BOOK REVIEW: Rabbit Cake
Reviewed by Joe Walters
Rabbit Cake isn’t leaving my head anytime soon.
In the brilliant voice of twelve year-old Elvis Babbitt, Annie Hartnett’s newest book successfully toes the lines of grievance and comedy. This intriguing, just-weird-enough tale kept me entertained from the first page to the last.
After her mother sleepwalks into a river, Elvis, the youngest in her house, keeps her family afloat. Her older sister Lizzie, fresh out of her time in a youth psychiatric hospital, focuses her mind on baking the most cakes in the shape of rabbits that this world has ever seen. Her dad? He’s wearing Mom’s robe and lipstick around the house, tears stained on his cheeks. Elvis just picks up where her mother left off with her pride and joy: a book about the sleeping habits of animals. Elvis doesn’t mind the work. She particularly relates to the naked mole rat, who can’t feel any pain.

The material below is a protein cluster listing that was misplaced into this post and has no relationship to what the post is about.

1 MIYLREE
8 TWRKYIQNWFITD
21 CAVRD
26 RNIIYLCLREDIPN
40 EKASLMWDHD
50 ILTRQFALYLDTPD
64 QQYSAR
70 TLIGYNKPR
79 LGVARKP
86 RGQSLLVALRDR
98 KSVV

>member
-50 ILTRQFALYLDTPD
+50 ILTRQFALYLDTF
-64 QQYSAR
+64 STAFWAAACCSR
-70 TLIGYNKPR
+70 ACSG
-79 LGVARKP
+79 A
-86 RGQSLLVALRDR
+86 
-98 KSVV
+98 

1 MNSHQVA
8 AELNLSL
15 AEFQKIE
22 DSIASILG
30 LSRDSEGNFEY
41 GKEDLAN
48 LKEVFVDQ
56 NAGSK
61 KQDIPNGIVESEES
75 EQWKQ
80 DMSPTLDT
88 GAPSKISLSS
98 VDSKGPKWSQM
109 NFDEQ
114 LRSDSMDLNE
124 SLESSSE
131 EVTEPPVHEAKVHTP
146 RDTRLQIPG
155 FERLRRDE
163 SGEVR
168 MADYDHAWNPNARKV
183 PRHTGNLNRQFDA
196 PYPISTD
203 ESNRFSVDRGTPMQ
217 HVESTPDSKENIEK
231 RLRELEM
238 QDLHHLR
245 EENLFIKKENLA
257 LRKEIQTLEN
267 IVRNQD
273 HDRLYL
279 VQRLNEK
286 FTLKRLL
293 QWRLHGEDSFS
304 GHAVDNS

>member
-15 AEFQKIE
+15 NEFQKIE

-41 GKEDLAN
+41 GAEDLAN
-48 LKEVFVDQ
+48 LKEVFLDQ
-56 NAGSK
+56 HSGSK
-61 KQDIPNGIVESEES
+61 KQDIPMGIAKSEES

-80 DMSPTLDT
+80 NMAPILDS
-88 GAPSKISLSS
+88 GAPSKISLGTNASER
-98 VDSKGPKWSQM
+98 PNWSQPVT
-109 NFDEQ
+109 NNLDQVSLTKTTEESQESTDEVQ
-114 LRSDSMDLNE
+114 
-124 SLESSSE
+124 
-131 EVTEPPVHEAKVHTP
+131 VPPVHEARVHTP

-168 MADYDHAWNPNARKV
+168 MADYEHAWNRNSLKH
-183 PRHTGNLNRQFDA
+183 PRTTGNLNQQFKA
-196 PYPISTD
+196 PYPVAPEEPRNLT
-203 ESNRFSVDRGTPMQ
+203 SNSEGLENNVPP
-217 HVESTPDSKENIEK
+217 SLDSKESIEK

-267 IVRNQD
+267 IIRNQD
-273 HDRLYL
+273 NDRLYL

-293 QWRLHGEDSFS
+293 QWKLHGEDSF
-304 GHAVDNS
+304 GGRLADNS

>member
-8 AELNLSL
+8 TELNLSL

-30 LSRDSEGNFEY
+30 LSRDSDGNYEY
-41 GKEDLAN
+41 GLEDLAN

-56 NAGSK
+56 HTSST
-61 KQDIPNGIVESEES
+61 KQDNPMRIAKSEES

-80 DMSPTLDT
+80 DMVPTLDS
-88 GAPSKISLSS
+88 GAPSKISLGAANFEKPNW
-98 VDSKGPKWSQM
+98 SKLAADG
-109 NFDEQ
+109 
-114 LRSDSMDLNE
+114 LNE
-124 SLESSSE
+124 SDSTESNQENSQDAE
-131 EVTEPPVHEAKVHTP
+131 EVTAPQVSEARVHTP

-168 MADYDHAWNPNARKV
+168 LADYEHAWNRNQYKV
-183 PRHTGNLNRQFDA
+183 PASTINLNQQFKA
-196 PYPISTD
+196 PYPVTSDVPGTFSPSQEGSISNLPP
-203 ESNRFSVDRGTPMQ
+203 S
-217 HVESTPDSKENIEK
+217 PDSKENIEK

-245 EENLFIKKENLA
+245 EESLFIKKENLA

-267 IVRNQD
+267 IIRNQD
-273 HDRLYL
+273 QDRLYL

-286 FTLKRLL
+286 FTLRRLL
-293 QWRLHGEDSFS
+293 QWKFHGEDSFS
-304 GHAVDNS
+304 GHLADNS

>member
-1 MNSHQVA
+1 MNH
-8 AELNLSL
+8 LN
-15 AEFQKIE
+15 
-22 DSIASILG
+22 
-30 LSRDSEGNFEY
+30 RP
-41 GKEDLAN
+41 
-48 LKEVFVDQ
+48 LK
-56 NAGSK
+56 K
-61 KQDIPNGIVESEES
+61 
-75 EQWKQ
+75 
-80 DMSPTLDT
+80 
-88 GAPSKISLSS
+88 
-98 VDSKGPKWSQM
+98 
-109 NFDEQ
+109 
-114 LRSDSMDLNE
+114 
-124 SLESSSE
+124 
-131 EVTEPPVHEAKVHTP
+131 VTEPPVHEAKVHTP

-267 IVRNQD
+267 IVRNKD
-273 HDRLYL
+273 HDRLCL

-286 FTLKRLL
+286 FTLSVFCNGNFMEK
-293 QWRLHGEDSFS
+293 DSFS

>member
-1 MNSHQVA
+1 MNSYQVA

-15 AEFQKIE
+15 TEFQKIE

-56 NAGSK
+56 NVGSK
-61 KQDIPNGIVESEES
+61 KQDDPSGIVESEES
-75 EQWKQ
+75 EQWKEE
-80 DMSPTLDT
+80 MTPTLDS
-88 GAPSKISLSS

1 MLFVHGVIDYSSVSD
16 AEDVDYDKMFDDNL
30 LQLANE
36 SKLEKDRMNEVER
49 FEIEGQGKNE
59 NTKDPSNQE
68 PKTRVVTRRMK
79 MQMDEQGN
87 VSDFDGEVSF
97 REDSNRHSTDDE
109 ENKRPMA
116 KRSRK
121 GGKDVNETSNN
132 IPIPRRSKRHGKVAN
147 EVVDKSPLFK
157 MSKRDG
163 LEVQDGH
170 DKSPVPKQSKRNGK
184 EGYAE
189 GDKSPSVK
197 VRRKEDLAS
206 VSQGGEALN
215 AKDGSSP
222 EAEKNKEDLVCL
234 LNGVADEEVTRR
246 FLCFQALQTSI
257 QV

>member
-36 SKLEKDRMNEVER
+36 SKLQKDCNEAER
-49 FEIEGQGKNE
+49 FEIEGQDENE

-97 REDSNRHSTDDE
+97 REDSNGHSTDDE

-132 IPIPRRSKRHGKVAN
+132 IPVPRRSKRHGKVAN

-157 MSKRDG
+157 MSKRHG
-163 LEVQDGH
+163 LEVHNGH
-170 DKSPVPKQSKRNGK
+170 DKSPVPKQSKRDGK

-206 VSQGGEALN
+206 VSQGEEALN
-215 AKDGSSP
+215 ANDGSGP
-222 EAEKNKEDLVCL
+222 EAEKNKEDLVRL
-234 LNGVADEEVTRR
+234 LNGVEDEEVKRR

It is not easy to do what Annie Hartnett has done in Rabbit Cake. An adult novel, told clearly through a child’s point of view. But Elvis keeps it together. She’s the mature one. It’s not like she’s seeing her sister’s rabbit cakes come alive or anything.
This book is funny, smart, and everything in between. Hartnett’s characters all feel so undoubtedly likeable and real, offering me no chance to put it down.
Rabbit Cake comes not only highly recommended from Independent Book Review–but it comes demanded. Read this thing. Share it with your mom. Your brother. Everybody. They need it too.
Publisher: Tin House Books
Genre: Literary Fiction / Family Life
Print Length: 338 pages
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